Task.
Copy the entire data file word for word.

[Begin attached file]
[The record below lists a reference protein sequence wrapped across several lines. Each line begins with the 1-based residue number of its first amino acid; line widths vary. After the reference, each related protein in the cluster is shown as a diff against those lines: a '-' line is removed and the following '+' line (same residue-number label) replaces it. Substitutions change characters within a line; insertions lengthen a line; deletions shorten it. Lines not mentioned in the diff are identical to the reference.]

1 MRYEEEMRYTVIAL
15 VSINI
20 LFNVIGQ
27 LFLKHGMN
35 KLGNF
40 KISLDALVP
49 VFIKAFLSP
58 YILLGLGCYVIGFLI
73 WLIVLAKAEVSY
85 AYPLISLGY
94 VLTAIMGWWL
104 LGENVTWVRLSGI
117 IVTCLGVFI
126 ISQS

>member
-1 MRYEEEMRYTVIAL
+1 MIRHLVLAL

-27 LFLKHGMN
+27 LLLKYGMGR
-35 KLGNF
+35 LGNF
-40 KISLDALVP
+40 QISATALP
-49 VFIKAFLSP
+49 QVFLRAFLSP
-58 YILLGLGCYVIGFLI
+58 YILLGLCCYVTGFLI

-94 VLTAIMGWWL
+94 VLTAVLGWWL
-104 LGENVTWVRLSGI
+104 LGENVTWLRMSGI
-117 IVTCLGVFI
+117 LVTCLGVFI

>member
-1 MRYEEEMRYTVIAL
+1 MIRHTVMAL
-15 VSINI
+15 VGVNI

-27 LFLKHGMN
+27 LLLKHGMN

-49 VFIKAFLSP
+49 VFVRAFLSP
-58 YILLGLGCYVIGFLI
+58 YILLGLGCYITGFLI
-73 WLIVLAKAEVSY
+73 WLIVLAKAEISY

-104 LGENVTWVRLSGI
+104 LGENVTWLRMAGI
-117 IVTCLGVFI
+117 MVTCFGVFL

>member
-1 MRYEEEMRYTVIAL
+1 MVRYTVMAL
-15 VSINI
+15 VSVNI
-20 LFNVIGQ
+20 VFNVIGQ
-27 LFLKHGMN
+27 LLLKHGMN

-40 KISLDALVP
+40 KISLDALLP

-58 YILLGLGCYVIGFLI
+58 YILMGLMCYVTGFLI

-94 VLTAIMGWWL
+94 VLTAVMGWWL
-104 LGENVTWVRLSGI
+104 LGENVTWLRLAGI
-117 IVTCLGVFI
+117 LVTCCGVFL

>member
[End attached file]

[The record below lists a reference protein sequence wrapped across several lines. Each line begins with the 1-based residue number of its first amino acid; line widths vary. After the reference, each related protein in the cluster is shown as a diff against those lines: a '-' line is removed and the following '+' line (same residue-number label) replaces it. Substitutions change characters within a line; insertions lengthen a line; deletions shorten it. Lines not mentioned in the diff are identical to the reference.]

1 MRYEEEMRYTVIAL
15 VSINI
20 LFNVIGQ
27 LFLKHGMN
35 KLGNF
40 KISLDALVP
49 VFIKAFLSP
58 YILLGLGCYVIGFLI
73 WLIVLAKAEVSY
85 AYPLISLGY
94 VLTAIMGWWL
104 LGENVTWVRLSGI
117 IVTCLGVFI
126 ISQS

>member
-1 MRYEEEMRYTVIAL
+1 MIRHLVLAL

-27 LFLKHGMN
+27 LLLKYGMGR
-35 KLGNF
+35 LGNF
-40 KISLDALVP
+40 QISATALP
-49 VFIKAFLSP
+49 QVFLRAFLSP
-58 YILLGLGCYVIGFLI
+58 YILLGLCCYVTGFLI

-94 VLTAIMGWWL
+94 VLTAVLGWWL
-104 LGENVTWVRLSGI
+104 LGENVTWLRMSGI
-117 IVTCLGVFI
+117 LVTCLGVFI

>member
-1 MRYEEEMRYTVIAL
+1 MIRHTVMAL
-15 VSINI
+15 VGVNI

-27 LFLKHGMN
+27 LLLKHGMN

-49 VFIKAFLSP
+49 VFVRAFLSP
-58 YILLGLGCYVIGFLI
+58 YILLGLGCYITGFLI
-73 WLIVLAKAEVSY
+73 WLIVLAKAEISY

-104 LGENVTWVRLSGI
+104 LGENVTWLRMAGI
-117 IVTCLGVFI
+117 MVTCFGVFL

>member
-1 MRYEEEMRYTVIAL
+1 MVRYTVMAL
-15 VSINI
+15 VSVNI
-20 LFNVIGQ
+20 VFNVIGQ
-27 LFLKHGMN
+27 LLLKHGMN

-40 KISLDALVP
+40 KISLDALLP

-58 YILLGLGCYVIGFLI
+58 YILMGLMCYVTGFLI

-94 VLTAIMGWWL
+94 VLTAVMGWWL
-104 LGENVTWVRLSGI
+104 LGENVTWLRLAGI
-117 IVTCLGVFI
+117 LVTCCGVFL

>member